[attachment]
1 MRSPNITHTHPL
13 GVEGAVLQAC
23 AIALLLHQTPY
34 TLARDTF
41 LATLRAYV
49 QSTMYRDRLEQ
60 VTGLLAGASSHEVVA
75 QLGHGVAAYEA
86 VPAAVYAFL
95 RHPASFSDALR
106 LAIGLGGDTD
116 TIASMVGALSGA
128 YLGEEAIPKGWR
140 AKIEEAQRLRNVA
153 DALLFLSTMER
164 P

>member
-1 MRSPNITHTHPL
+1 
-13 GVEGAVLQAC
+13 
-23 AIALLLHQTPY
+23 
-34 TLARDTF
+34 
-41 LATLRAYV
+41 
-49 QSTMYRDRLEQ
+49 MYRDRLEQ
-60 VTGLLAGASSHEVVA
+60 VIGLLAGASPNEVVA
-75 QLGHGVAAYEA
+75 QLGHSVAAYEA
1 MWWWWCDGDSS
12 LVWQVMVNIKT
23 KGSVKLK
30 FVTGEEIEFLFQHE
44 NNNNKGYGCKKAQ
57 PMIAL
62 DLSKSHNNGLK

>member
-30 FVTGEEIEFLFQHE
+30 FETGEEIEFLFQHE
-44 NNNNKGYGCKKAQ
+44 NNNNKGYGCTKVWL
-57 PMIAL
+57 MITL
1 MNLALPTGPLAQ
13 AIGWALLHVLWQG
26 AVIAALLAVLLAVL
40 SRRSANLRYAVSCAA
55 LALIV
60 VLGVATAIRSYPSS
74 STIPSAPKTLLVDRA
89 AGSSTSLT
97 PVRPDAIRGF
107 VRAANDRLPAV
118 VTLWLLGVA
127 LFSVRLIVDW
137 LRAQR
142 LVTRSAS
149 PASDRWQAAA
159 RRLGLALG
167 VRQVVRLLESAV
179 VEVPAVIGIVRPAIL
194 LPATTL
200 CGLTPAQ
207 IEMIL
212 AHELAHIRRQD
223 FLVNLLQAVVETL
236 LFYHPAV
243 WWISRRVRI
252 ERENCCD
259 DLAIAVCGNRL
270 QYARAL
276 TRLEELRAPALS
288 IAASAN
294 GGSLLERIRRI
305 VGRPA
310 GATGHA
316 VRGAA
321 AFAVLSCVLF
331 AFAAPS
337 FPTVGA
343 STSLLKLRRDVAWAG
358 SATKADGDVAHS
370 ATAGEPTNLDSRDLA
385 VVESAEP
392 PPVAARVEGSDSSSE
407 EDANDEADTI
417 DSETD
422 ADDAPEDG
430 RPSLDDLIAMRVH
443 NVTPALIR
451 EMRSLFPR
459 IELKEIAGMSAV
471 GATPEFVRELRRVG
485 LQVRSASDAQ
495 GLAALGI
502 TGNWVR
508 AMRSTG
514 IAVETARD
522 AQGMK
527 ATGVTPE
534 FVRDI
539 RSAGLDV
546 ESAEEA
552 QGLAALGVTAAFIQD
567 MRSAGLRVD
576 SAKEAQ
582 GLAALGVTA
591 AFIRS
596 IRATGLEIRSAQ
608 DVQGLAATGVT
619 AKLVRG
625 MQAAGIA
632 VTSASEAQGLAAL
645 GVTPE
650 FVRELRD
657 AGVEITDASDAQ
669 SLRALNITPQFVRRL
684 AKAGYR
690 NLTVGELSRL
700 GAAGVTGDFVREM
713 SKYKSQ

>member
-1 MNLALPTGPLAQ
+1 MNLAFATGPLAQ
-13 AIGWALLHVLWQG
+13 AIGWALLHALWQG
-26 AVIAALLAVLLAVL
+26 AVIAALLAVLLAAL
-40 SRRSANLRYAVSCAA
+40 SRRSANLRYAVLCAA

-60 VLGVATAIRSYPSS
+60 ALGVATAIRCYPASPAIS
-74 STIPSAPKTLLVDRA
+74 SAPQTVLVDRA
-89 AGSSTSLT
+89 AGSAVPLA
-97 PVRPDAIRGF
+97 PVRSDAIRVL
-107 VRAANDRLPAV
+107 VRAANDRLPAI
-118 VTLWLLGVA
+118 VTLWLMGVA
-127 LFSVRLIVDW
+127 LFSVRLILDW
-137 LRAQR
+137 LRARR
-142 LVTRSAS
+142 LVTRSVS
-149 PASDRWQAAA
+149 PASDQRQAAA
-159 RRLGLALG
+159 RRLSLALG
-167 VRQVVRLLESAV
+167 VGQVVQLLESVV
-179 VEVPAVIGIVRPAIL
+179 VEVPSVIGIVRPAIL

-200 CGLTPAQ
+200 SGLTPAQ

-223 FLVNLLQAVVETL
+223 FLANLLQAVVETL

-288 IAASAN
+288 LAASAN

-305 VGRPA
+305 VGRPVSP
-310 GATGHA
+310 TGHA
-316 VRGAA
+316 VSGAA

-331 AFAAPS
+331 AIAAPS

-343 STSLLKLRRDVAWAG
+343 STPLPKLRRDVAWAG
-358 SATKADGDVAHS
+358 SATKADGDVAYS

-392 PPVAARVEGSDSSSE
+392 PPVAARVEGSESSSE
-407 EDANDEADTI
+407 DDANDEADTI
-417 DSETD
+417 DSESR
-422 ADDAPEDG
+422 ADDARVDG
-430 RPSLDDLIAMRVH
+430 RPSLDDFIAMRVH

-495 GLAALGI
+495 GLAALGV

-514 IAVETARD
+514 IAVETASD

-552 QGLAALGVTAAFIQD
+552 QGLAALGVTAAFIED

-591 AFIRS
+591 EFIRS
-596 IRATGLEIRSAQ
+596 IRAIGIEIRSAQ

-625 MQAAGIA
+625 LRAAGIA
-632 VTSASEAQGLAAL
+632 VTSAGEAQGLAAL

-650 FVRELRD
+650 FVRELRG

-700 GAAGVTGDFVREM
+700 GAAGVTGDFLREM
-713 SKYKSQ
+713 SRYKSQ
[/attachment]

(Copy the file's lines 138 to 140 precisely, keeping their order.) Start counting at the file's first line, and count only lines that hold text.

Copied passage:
+74 SAPQTVLVDRA
-89 AGSSTSLT
+89 AGSAVPLA